Of the many things that Tesla CEO Elon Musk has uttered or tweeted in the past few months, none may have been more important than what he said, and meant, on Aug. 1 — Tesla would build 50,000 to 55,000 Model 3 sedans in the third quarter.
Musk has made and missed more production predictions than any modern day CEO. However, this time, the company made his – and analysts – forecasts by producing 55,849 Model 3s in Q3. Analysts predicted 55,600.
Overall, Tesla built an impressive 83,500 vehicles during the period, exceeding analysts predictions of 80,000 vehicles, and more than three times the previous year’s tally of 26,150 units. During Q3, Model S sedan sales rose to 14,470 from 14,065 a year earlier, while Model X sport-utility vehicle deliveries rose to 13,190 from 11,865.
During the third quarter, Tesla averaged 4,000 Model 3s each week, although in the last week, Tesla said it made more than 5,300 Model 3s.
(Musk settles: Pays SEC $20 million, resigns as chairman. Click Here for the story.)
While the numbers indicate an improved build rate, the company fell short of its own goal of 6,000 units weekly by the end of August. Long ago, Musk had predicted the company would build 10,000 of the sedans each week.
Getting high-volume production solved is crucial to the company’s long-term success. It needs to offer more than one mainstream-style/priced vehicle – the Model 3 starts at $35K, but is likely to have an average price in the mid-$40K range.
The company has a whole list of vehicles it wants to produce, starting next with a small SUV/CUV-type vehicle and a pickup truck. The second-generation roadster is expected to arrive sometime in 2020 as well.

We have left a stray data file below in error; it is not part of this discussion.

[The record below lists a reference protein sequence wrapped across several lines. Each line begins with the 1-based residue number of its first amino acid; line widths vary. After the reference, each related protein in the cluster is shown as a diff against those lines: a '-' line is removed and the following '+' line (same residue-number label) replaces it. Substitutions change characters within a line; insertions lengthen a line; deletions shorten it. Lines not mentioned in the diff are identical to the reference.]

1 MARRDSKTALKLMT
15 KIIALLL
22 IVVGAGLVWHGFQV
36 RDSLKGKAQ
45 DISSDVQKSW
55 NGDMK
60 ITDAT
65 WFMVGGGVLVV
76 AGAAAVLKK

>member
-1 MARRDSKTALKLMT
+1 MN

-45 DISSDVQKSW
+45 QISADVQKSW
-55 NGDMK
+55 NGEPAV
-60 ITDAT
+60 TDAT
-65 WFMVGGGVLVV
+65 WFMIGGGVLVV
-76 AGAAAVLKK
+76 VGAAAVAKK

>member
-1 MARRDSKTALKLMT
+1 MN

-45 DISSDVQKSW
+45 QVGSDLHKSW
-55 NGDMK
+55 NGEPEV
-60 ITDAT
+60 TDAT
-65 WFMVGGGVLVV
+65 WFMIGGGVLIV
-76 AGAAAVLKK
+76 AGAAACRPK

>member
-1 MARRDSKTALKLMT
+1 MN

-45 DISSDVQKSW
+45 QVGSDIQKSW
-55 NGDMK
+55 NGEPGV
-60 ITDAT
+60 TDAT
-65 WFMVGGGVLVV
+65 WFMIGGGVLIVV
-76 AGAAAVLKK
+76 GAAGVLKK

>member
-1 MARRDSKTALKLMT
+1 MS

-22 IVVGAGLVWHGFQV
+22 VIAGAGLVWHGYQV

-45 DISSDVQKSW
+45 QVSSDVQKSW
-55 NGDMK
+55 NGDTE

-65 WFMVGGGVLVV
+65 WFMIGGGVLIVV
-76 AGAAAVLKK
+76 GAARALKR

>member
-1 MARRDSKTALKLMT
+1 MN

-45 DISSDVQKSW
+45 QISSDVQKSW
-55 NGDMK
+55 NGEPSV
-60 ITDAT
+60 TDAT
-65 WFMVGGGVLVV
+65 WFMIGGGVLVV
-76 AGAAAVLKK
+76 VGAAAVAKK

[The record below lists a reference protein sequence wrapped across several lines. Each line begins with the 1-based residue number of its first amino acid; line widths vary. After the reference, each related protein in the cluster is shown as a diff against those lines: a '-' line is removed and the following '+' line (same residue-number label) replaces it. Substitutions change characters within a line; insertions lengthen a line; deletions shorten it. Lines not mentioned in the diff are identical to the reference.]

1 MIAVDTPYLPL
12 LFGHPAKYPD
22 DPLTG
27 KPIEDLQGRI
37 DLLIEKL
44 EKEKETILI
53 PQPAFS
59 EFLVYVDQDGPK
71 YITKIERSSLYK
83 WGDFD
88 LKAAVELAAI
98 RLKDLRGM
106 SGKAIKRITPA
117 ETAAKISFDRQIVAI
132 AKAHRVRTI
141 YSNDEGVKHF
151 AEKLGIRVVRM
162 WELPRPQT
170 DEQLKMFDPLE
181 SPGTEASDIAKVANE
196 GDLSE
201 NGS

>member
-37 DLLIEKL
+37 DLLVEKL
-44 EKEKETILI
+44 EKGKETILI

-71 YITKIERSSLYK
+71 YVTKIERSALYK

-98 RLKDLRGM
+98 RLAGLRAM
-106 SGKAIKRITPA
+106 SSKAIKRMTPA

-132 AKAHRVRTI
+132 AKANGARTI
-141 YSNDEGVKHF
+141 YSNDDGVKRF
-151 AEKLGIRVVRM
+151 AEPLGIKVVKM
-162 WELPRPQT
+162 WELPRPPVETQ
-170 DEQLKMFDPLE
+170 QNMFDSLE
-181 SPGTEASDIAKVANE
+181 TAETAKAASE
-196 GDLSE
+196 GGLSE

(Click Here for more about Tesla taking heat as Musk lashes out.)
Meeting the production targets is a welcome respite from the flood of bad news that has hit the company in recent weeks, including the most recent offering of Musk resigning as chairman in the next 40 days or so and paying a $20 million fine to the Securities and Exchange Commission to settle a lawsuit.
The SEC contends that Musk committed fraud when he tweeted back in July that he wanted to take the company private at $420 a share and – here’s the sticky part – he had the funding in place to make the plan a reality. Ultimately, an investigation revealed he’d broached the Saudi royal family’s investment fund about the idea, but the discussions led nowhere.
Even the news of meeting the production numbers was offset by the company’s current problem: delivering the completed vehicles. There is a shortage of car carriers and Tesla is actually building carriers to ferry vehicles to stores to deliver to customers.
(To see more about Musk facing a Justice Department probe, Click Here.)
In other cases, Tesla employees are personally delivering vehicles to buyers’ homes to ensure they’re getting vehicles in a timely manner. Despite the good news, Tesla stock is down 2.63% to $302.53 in late day trading.